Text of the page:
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Jaguars vs. Rams: Thoughts and Notes at Halftime

How far do the Jaguars have to go in the second-half to dig out of a hole against the Rams, and where did things go wrong or right in the first half?

The Jacksonville Jaguars ended Sunday's first half the same way they ended last week's -- trailing by over a touchdown. Even with the Jaguars forcing the Rams to kick three field goals in red-zone possessions, the Jaguars' offense failed to find much footing, and thus the Jaguars will enter the half down 16-7. 

Where did things go wrong for the Jaguars and where did they go right? From the big plays to the positives to the maddening negatives, we break it all down below.

Plays of the half

The very first play from regulation set the tone for the game. With a special teams unit that has taken steps back over recent weeks, the Jaguars' kickoff unit once again failed in spectacular fashion on Sunday, allowing Brandon Powell to take the opening kickoff 65 yards to the Jaguars' 39-yard line. The Jaguars have had an issue with getting kicks into the end zone and this was once again the case against the Rams, and Los Angeles took massive advantage of it, going up 3-0 following the return.

Just a few plays later, James Robinson had another lowlight after his first career fumble a week ago. With the Jaguars' offense badly needing to create a spark, Robinson lost the ball for the second time in two weeks as Aaron Donald made a superhuman play to wrap him up, toss him to the ground, and strip the ball from his hands all in a singular motion. Jalen Ramsey recovered the ball at the Jaguars' 27-yard line and just a few plays later the game became 10-0.

The Jaguars were able to put themselves into the game in the second quarter, though. The offense finally got off the ground, in large part due to a 28-yard catch and run from Laquon Treadwell to put the ball past the 50-yard line on third-down toward the end of the first quarter. Treadwell got physical with a defensive back during his route and was lucky to not be called for a flag, but the veteran wideout turned the first-down catch into even more yardage after delivering a terrific stiff arm. A few big conversions later and the Jaguars found the end zone with a two-yard Carlos Hyde touchdown.

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Where are the Jaguars winning?

On third-down, which feels extremely bizarre to say considering the Jaguars' offense and defense have each struggled in major ways on third-downs this season. Even with the Jaguars missing No. 1 cornerback Shaquill Griffin, the Jaguars were able to force the Rams to turn two of their red zone possessions into field goals instead of touchdowns, limiting the Rams to 0-for-6 on third-downs to start the game. Surprisingly enough, the Jaguars' offense found massive success on the money downs on their scoring drive, with Lawrence picking up a third down apiece with his arms and his legs while also converting on fourth-down through the air.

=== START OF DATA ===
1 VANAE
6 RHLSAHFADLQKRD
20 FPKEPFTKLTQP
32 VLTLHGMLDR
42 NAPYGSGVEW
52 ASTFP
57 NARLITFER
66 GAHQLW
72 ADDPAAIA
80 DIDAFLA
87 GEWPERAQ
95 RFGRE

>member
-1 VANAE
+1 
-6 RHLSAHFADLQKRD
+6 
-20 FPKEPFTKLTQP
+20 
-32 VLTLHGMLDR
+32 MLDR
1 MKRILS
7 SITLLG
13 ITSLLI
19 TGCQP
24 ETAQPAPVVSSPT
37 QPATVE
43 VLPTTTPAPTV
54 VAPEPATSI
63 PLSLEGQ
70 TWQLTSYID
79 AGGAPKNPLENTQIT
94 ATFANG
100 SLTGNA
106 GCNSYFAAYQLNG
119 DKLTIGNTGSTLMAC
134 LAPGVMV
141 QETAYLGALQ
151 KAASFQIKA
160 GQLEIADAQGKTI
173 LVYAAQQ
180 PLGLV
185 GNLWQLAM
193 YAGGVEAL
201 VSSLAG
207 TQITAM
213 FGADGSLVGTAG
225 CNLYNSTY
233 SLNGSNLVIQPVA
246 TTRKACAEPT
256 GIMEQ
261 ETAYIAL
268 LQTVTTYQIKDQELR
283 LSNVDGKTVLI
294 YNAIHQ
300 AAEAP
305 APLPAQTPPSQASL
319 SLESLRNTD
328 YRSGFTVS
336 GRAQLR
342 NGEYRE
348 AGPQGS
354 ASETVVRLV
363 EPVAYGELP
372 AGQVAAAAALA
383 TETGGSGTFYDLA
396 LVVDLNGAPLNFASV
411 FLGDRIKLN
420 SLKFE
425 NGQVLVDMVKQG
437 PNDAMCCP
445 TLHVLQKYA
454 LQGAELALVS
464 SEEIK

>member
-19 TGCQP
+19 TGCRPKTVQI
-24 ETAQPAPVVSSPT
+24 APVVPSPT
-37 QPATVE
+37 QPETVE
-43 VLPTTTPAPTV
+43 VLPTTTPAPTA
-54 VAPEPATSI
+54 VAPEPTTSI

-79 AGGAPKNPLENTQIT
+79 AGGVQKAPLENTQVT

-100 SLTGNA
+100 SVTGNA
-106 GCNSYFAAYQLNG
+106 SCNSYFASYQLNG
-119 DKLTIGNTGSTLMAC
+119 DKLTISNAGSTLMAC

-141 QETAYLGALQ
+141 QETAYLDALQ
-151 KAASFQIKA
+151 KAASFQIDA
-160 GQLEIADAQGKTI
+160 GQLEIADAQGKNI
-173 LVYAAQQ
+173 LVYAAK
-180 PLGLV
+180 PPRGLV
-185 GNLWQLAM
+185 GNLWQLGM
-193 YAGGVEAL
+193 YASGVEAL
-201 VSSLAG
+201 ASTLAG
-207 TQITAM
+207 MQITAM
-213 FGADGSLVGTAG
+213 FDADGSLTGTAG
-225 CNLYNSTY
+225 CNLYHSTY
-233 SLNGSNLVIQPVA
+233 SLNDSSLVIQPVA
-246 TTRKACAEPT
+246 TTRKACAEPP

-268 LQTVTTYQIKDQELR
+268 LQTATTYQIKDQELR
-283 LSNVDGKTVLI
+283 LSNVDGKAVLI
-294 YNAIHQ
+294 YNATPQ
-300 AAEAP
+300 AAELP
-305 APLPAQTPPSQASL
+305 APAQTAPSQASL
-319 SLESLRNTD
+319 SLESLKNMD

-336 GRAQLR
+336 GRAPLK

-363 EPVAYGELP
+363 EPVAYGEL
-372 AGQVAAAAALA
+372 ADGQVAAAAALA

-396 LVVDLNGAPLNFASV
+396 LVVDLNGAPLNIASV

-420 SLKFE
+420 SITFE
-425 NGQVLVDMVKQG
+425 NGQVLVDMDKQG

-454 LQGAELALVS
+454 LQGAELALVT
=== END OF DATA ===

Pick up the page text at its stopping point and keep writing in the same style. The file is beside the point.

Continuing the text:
The Jaguars were also the more composed team compared to the Rams in the first-half. The Rams committed critical special teams and defensive penalties to help put the Jaguars into optimal field position on two different occasions, while the Jaguars likely don't score their second-quarter touchdown without two penalties in the red-zone from Rams defenders.

Where are the Jaguars losing?

Bad coaching. The Jaguars pulled James Robinson from the game following his fumble for the second week in a row, with Carlos Hyde taking almost all of the snaps at running back for the rest of the first-half. Considering the Jaguars twice failed to turn prime field goal position into any points, this is a glaring mistake from Urban Meyer and his staff. 

Robinson is the Jaguars' best player and gives them their only real chance to extend drives and consistently convert first-downs, while Carlos Hyde clearly is a below-average runner at this stage of his career. Despite this, the Jaguars once again punished Robinson for making a mistake and thus hurt the rest of the team ... even though Robinson is far from the only player to make a mistake, which doesn't even factor in the pure fact that Robinson's fumble was more so a byproduct of Aaron Donald doing Aaron Donald things.